May 17, 2019

What we're driving: 2019 Audi A8 L quattro

From the rear seat, you can control just about everything in the Audi A8. Photo: Audi

This week I am driving the luxurious 2019 Audi A8 L quattro, which is as delightful in the back seat as it is in the driver's seat.

Why it matters: The A8 is Audi's flagship, so it gets the latest technologies that will eventually filter down to other Audi models.

  • Unfortunately, it does not include the much-anticipated Traffic Jam Pilot, Audi's new Level 3 autonomy system.
  • Audi has shelved the system for now because of regulatory challenges in the U.S. and Europe.

Yes, but: This car's technology will still blow you away, though, like the predictive suspension that scans the road ahead to skip over potholes and the 4-wheel steering system that gives this 17-foot-long behemoth the turning radius of a nimble A4.

  • The interior is serene and inviting, with customized lighting and wood trim on the dash that retracts to reveal hidden air vents.
  • A new infotainment system, featuring 2 large touchscreens, is intuitive and responsive.

Rear-seat passengers can customize their experience using a smartphone-sized remote control that pops out of the rear center console, controlling everything from the deeply reclining seats and heated massaging footrest to the infotainment screens.

The intrigue: A8 is loaded with driver-assistance technology, even without the Level 3 system. New features include:

  • "Hands-on" traffic jam assist technology, which eases stress in stop-and-go traffic.
  • Intersection assist, which warns drivers of oncoming traffic when their view is obstructed.
  • Emergency assist, which detects if the driver is unresponsive and brings the car to a stop in its lane, turns on the hazard lights, and calls 911.

The bottom line: The A8 is a dream, but dreams can be expensive. The starting price is $83,800, but the loaded version I'm driving is $123,045.

Go deeper: See what else Joann has been driving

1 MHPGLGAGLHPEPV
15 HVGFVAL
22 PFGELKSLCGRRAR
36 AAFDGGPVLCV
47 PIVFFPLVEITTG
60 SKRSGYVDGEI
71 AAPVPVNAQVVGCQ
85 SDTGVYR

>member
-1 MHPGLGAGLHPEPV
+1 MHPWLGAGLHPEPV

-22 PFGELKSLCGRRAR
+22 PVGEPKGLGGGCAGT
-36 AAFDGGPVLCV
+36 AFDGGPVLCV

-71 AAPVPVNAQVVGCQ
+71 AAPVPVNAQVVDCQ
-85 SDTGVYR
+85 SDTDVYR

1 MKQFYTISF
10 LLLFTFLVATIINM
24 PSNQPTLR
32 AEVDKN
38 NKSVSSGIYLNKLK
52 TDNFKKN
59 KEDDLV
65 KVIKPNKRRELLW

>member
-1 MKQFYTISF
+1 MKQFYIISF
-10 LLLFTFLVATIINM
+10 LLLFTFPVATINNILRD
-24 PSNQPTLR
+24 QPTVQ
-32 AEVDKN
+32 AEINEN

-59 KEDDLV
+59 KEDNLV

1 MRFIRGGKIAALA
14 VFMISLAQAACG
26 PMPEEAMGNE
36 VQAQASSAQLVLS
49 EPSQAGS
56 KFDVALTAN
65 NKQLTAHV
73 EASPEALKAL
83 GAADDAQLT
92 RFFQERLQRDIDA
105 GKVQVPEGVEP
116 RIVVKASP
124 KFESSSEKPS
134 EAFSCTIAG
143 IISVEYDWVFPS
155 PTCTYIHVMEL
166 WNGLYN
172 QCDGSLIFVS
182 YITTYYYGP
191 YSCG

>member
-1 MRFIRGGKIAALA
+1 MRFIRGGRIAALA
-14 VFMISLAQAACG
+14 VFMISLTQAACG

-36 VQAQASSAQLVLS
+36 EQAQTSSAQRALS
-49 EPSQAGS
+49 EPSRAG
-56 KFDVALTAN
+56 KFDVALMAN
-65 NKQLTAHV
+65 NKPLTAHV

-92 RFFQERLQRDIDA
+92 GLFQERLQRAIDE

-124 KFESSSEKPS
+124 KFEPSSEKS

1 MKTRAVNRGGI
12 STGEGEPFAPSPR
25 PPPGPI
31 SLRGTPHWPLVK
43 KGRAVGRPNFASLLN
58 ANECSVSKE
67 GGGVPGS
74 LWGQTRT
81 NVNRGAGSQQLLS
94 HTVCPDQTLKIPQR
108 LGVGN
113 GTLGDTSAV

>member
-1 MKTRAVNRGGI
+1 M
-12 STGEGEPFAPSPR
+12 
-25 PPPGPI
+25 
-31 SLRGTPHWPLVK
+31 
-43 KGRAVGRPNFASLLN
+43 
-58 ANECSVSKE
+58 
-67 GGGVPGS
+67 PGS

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Coronavirus dashboard

Illustration: Sarah Grillo/Axios

  1. Global: Total confirmed cases as of 12:30 a.m. ET: 859,556 — Total deaths: 42,332 — Total recoveries: 178,300.
  2. U.S.: Leads the world in confirmed cases. Total confirmed cases as of 12:30 a.m. ET: 189,510 — Total deaths: 4,076 — Total recoveries: 7,109.
  3. Business updates: Should you pay your rent or mortgage during the coronavirus pandemic? Find out if you are protected under the CARES Act.
  4. Public health updates: More than 400 long-term care facilities across the U.S. report patients with coronavirus — Older adults and people with underlying health conditions are more at risk, new data shows.
  5. Federal government latest: President Trump said the next two weeks would be "very painful," with projections indicating the virus could kill 100,000–240,000 Americans.
  6. Coronavirus in custody: Inmates in all U.S. federal prisons are set to enter a 14-day quarantine on April 1. A federal judge on Tuesday ordered U.S. Immigration and Customs Enforcement to release 10 detained immigrants who are at risk of contracting COVID-19 while in confinement.
  7. U.S.S. Theodore Roosevelt: Captain of nuclear aircraft carrier docked in Guam pleaded with the U.S. Navy for more resources after more than 100 members of his crew tested positive.
  8. What should I do? Answers about the virus from Axios expertsWhat to know about social distancingQ&A: Minimizing your coronavirus risk.
  9. Other resources: CDC on how to avoid the virus, what to do if you get it.

Subscribe to Mike Allen's Axios AM to follow our coronavirus coverage each morning from your inbox.

U.S. coronavirus updates: Death toll tops 4,000

Data: The Center for Systems Science and Engineering at Johns Hopkins; Map: Andrew Witherspoon/Axios

The novel coronavirus has now killed more than 4,000 people in the U.S. — with over 1,000 deaths reported in New York City alone, per Johns Hopkins data. The number of deaths are still much lower than those reported in Italy, Spain and China.

Of note: Hours earlier, President Trump noted it's "going to be a very painful two weeks," with projections indicating the novel coronavirus could kill 100,000–240,000 Americans — even with strict social distancing guidelines in place. "They are going to be facing a war zone," he said of medical workers.

Go deeperArrowUpdated 1 hour ago - Health

World coronavirus updates: UN warns of recession with "no parallel" to recent past

Data: The Center for Systems Science and Engineering at Johns Hopkins, the CDC, and China's Health Ministry. Note: China numbers are for the mainland only and U.S. numbers include repatriated citizens and confirmed plus presumptive cases from the CDC

The novel coronavirus pandemic is the "greatest test" the world has faced together since the formation of the United Nations just after the Second World War ended in 1945, UN chief António Guterres said Tuesday.

The big picture: COVID-19 cases surged past 858,000 and the death toll exceeded 42,000 Tuesday night, per Johns Hopkins data. Italy reported more than 12,000 deaths.

Go deeperArrowUpdated 3 hours ago - Health